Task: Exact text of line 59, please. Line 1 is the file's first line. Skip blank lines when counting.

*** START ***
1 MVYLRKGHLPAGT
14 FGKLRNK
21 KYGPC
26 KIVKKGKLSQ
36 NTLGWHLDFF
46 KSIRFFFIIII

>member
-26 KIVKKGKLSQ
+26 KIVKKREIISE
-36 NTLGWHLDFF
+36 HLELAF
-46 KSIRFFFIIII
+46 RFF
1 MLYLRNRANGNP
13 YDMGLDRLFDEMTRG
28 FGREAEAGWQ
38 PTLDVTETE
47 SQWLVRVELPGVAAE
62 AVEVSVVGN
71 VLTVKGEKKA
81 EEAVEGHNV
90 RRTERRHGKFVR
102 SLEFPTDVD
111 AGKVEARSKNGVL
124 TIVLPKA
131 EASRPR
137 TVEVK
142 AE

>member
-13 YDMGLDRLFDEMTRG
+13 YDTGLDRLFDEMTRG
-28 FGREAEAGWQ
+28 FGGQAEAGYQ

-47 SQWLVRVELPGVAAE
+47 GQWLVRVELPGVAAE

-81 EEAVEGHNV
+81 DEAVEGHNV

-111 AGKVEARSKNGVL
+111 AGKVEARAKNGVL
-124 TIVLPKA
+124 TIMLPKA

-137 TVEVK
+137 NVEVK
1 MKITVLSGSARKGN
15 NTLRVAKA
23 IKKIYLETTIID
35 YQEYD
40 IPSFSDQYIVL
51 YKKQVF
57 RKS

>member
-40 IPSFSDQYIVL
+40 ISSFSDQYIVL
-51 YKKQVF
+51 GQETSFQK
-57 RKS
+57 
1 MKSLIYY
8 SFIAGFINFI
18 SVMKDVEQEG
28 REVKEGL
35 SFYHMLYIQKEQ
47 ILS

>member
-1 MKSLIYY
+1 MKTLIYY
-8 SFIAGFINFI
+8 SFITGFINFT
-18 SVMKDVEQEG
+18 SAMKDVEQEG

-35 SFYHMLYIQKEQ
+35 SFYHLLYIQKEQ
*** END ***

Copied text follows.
8 SFIAGFINFI